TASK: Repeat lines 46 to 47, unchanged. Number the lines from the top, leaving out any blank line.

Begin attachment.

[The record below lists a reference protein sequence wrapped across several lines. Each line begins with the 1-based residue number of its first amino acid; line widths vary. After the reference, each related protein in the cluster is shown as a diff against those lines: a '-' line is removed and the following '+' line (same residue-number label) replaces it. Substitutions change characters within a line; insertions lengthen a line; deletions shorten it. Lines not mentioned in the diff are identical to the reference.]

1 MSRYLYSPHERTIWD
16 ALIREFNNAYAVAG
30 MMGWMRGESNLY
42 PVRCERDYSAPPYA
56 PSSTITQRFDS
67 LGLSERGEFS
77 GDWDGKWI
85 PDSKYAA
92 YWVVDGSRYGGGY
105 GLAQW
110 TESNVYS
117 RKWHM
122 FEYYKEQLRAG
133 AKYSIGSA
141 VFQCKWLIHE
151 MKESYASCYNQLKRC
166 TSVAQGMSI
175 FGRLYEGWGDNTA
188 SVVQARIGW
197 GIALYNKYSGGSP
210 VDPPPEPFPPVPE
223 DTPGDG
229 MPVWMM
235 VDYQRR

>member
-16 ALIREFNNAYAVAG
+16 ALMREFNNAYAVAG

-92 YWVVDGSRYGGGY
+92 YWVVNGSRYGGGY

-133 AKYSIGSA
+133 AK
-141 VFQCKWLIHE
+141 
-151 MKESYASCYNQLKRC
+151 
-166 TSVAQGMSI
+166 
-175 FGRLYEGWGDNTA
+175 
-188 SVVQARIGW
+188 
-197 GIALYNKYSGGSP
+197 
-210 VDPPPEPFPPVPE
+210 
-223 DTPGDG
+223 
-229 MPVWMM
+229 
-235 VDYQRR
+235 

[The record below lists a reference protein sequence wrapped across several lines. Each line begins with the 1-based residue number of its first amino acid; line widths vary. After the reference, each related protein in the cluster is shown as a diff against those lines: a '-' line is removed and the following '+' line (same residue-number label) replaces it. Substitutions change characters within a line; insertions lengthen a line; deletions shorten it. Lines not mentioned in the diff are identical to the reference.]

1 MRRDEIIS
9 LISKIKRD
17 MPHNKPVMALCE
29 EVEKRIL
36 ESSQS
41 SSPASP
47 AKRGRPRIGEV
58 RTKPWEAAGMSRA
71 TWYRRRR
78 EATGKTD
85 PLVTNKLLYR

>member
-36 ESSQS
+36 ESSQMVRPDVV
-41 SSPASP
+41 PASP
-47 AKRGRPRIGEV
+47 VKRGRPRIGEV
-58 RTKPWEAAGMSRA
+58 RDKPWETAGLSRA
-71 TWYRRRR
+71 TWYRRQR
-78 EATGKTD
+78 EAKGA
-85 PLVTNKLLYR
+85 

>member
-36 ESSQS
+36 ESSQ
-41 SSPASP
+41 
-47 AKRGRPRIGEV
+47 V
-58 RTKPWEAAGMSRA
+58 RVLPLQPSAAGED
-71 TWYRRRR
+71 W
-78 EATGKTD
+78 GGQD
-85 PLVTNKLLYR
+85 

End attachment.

+210 
-223 DTPGDG